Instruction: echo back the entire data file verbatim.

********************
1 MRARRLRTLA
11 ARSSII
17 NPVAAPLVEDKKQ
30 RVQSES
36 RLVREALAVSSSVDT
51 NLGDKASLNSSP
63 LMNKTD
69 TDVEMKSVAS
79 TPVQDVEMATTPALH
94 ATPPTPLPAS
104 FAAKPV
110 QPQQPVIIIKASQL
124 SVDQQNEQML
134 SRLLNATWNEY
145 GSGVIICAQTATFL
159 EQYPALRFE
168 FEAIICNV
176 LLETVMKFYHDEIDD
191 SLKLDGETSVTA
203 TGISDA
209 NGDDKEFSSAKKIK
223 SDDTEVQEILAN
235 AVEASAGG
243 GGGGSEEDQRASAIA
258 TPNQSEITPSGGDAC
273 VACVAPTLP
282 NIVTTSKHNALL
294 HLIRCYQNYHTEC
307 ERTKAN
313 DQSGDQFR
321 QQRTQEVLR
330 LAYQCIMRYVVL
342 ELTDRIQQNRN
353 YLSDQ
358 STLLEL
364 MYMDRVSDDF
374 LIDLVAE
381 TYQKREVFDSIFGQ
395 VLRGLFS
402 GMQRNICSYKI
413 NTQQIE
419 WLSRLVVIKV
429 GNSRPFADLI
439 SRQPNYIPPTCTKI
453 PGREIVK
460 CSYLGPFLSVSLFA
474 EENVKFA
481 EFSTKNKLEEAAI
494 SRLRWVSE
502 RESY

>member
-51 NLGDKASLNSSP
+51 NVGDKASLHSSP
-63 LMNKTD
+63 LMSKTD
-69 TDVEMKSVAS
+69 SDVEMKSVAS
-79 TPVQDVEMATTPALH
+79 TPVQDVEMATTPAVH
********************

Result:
1 MRARRLRTLA
11 ARSSII
17 NPVAAPLVEDKKQ
30 RVQSES
36 RLVREALAVSSSVDT
51 NLGDKASLNSSP
63 LMNKTD
69 TDVEMKSVAS
79 TPVQDVEMATTPALH
94 ATPPTPLPAS
104 FAAKPV
110 QPQQPVIIIKASQL
124 SVDQQNEQML
134 SRLLNATWNEY
145 GSGVIICAQTATFL
159 EQYPALRFE
168 FEAIICNV
176 LLETVMKFYHDEIDD
191 SLKLDGETSVTA
203 TGISDA
209 NGDDKEFSSAKKIK
223 SDDTEVQEILAN
235 AVEASAGG
243 GGGGSEEDQRASAIA
258 TPNQSEITPSGGDAC
273 VACVAPTLP
282 NIVTTSKHNALL
294 HLIRCYQNYHTEC
307 ERTKAN
313 DQSGDQFR
321 QQRTQEVLR
330 LAYQCIMRYVVL
342 ELTDRIQQNRN
353 YLSDQ
358 STLLEL
364 MYMDRVSDDF
374 LIDLVAE
381 TYQKREVFDSIFGQ
395 VLRGLFS
402 GMQRNICSYKI
413 NTQQIE
419 WLSRLVVIKV
429 GNSRPFADLI
439 SRQPNYIPPTCTKI
453 PGREIVK
460 CSYLGPFLSVSLFA
474 EENVKFA
481 EFSTKNKLEEAAI
494 SRLRWVSE
502 RESY

>member
-51 NLGDKASLNSSP
+51 NVGDKASLHSSP
-63 LMNKTD
+63 LMSKTD
-69 TDVEMKSVAS
+69 SDVEMKSVAS
-79 TPVQDVEMATTPALH
+79 TPVQDVEMATTPAVH